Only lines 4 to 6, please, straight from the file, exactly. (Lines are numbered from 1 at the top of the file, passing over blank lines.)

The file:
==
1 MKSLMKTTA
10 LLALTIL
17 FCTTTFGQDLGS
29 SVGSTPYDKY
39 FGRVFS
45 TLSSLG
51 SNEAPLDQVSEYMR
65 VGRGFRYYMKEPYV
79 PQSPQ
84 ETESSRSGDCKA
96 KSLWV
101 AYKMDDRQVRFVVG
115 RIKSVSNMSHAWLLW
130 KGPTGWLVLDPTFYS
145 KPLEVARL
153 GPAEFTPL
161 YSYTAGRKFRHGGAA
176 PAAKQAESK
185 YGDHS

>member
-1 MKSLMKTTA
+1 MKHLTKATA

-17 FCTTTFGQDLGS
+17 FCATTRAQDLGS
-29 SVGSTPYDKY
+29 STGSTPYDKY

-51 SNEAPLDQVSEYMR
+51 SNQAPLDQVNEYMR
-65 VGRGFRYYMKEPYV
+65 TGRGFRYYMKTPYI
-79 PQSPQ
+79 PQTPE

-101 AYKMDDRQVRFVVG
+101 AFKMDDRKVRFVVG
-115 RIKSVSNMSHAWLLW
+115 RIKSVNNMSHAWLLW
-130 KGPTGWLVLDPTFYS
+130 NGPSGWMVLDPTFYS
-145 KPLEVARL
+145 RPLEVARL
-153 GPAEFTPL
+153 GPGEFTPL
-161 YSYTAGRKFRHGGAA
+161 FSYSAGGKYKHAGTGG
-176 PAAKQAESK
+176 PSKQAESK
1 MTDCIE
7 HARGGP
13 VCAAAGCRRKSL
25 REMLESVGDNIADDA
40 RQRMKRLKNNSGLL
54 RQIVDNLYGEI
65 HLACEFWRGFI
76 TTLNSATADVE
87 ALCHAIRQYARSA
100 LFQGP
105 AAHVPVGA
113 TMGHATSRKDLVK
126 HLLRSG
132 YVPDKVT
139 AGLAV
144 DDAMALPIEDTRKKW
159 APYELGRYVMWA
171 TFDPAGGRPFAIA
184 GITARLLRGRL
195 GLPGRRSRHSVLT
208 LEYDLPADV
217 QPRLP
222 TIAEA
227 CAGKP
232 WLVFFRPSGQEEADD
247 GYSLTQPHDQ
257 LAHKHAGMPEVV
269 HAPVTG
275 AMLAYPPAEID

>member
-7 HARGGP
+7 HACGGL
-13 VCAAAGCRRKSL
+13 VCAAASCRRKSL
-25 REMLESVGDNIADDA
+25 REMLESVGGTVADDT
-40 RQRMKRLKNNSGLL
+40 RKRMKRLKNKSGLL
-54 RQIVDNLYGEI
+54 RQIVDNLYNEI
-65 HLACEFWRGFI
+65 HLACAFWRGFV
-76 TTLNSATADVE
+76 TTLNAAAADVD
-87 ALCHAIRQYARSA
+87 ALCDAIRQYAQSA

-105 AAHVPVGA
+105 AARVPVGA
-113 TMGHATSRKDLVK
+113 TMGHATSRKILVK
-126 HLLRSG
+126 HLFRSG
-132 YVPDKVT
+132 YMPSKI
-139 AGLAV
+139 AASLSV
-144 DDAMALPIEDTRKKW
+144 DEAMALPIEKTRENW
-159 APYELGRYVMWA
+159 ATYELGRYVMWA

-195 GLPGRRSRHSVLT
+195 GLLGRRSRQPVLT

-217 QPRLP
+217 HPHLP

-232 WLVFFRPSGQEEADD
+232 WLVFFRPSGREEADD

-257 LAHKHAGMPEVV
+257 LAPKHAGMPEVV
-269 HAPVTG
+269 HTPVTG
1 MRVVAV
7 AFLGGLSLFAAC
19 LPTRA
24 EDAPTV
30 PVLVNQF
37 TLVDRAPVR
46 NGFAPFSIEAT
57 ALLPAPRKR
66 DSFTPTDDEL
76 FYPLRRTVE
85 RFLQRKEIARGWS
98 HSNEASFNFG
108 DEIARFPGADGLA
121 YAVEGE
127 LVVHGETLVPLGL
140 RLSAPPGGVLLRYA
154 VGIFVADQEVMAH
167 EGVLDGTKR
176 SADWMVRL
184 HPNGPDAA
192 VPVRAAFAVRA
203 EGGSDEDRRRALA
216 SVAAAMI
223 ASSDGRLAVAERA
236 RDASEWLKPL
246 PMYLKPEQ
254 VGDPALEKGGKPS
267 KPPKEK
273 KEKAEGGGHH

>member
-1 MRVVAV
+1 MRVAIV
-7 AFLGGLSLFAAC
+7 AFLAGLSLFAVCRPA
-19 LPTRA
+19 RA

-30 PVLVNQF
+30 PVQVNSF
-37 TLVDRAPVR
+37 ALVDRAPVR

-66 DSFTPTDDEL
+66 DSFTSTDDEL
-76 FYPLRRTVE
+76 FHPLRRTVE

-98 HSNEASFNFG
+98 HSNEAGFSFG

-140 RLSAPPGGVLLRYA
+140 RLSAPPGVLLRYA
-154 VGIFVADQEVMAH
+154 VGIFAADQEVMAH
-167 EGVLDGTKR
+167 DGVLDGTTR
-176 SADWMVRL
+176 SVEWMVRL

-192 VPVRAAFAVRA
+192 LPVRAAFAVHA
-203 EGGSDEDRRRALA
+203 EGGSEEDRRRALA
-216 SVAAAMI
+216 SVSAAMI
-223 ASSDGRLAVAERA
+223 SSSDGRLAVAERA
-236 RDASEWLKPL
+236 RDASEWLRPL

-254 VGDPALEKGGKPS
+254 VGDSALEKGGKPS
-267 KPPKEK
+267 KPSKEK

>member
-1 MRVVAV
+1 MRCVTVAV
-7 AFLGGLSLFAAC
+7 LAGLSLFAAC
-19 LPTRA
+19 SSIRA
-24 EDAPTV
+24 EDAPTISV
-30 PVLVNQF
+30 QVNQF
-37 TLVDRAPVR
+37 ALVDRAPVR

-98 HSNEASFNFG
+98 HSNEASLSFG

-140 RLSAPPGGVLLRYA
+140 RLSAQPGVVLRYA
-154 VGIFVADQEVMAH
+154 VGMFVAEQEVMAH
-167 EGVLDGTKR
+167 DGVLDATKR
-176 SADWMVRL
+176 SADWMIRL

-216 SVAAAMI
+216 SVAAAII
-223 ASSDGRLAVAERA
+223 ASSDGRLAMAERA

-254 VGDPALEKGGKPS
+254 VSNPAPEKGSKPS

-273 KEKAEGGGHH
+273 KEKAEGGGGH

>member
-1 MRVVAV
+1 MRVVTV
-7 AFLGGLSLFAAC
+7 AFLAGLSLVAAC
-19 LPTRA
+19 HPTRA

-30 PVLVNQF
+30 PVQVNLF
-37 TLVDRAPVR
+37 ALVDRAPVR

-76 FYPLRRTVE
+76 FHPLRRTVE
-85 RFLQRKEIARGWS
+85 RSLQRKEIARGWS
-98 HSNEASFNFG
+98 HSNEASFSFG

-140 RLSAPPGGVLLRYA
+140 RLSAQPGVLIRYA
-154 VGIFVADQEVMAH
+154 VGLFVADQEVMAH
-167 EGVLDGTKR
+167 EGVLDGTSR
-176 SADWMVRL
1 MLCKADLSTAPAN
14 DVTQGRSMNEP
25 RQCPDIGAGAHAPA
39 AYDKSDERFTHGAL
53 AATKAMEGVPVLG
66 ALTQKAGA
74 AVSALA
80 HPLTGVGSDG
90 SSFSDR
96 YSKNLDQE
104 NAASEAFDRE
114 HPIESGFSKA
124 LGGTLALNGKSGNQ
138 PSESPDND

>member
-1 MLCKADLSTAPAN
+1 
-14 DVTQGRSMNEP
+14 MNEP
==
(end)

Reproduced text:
29 SVGSTPYDKY
39 FGRVFS
45 TLSSLG